The Wonder of Lifelong Learning

Our children have gone back to school and older students have gone back to university, so maybe now is a perfect time for you to also think about what you would like to learn.

Learning is an amazing ability that humans have. It doesn’t start when you begin school, or indeed end when you leave full-time education, it is a life-long journey. And it is often the case that the more we know the more we realise we don’t know! There is no limit to the skills or knowledge you can gain by learning.

“If you are not willing to learn, no one can help you. If you are determined to learn, no one can stop you.” Zig Zigler

Learning is not just about the facts and figures that you learn in school, it’s also about improving your mind, enhancing your current skills, learning new ones and broadening your horizons to change the way you view yourself and the world around you.

In life, there is always something new to learn or discover. If you are attentive and curious to what is going on in your internal and external environment, you are likely to be learning all the time. 

Learning, keeps your mind active, sharpens your focus and makes you more ‘intelligent’, all of which are good for your brain health. Until a decade or so ago, many scientists thought that while children’s brains are malleable or plastic, neuroplasticity (our brain’s ability to change and grow) stops after age 25, when the brain is fully wired and mature. Fortunately we now know that the human brain is capable of change throughout life and that although we do lose neurons as we age, the adult brain can create new neuronal connections and even new neurons born from neuronal stem cells.

It is a case of use it or lose it!

As Carl Honore wrote in ‘Bolder’: “The chief obstacle to learning in later life is not the ageing brain: it is the ageist stereotypes that erode confidence and put us off trying new things in the first place”.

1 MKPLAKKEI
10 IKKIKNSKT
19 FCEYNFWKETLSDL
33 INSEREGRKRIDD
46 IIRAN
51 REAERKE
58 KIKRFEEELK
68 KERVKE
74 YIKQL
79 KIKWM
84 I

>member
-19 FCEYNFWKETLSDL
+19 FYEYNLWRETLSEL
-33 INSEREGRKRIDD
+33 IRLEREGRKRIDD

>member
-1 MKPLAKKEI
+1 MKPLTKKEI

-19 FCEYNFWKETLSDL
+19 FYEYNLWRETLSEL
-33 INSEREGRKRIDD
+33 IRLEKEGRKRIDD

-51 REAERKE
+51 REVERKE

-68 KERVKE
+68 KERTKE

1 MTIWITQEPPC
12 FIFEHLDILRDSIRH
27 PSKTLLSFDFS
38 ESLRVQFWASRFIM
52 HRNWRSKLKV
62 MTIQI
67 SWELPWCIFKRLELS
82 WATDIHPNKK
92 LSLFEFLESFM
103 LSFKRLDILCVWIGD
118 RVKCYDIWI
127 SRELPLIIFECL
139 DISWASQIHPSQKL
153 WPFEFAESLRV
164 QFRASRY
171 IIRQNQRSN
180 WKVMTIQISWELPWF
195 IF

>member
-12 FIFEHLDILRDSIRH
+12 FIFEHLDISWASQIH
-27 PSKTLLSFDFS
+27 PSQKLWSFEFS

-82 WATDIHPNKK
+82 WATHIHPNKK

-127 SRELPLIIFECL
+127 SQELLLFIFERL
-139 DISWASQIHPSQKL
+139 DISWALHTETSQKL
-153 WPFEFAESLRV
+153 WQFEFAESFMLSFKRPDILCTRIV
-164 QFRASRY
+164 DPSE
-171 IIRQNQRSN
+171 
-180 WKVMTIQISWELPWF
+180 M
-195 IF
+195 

In fact, the older we get, the quicker we are at picking up new tricks in fields that are familiar to us. A survey by Buck Consultants reported that older workers learnt new tasks more quickly than the younger ones.

Researchers have identified the following three habits as facilitating neuroplasticity as we age:

  1. Physical exercise (which increases blood flow to the brain, delivering much-needed oxygen)
  2. Paying attention, and…
  3. Learning new things

When we pay attention to what we are doing and how we are reacting to things it is possible to learn new and ever more helpful ways of responding to events. This supports our ability to self-regulate so we don’t get overwhelmed, and is especially important during this stressful ‘lockdown, no lockdown period’. One good thing of ‘lockdown’ was that for many of us our lives slowed down so we did have a chance to smell the roses, or taste the coffee. Waking up to our experience allows us to be present. It also allows the brain to be more active and flexible. 

One of the best ways to pay attention is to engage in mindfulness practices, whether through a formal practice of meditation or in more informal ways. So it turns out that learning to be fully present enables us to not only to deal with anxiety and stress better, though also keeps our brain healthy and flexible – a true win win!!

“Education is what people do to you and learning is what you do for yourself” Joi Ito 

Learning to play a new instrument, speak a new language or to dance are also fabulous ‘brain’ workouts. Crosswords, sudokus, puzzles and other mental activities are also great mind workouts, and as long as they continue to be challenging they help stimulate new nerve cell generation and connections. 

Reading is also a great mental exercise, as well as being an enjoyable pastime and a way to learn about new things. Many successful people spend a lot of time reading to improve their knowledge, as they understand that only by continuous learning and evolution can they stay successful. 

It is said that you will keep on making the same mistakes in life until you learn the lesson you need to, whether this is in your personal or professional life. So if you find yourself stuck in a Groundhog Day or holding pattern where the same things keep happening, maybe you could stop, take stock and try and work out what needs to change, learn and move on. 

And although learning can sometimes be tough, if you can push through the hurdles, you may find it makes you happier in the long run.

If you would like help around any aspect of your emotional and or physical wellbeing, please contact me on 07545 227272, email [email protected] or visit www.livewellandprosper.uk

Helen Prosper

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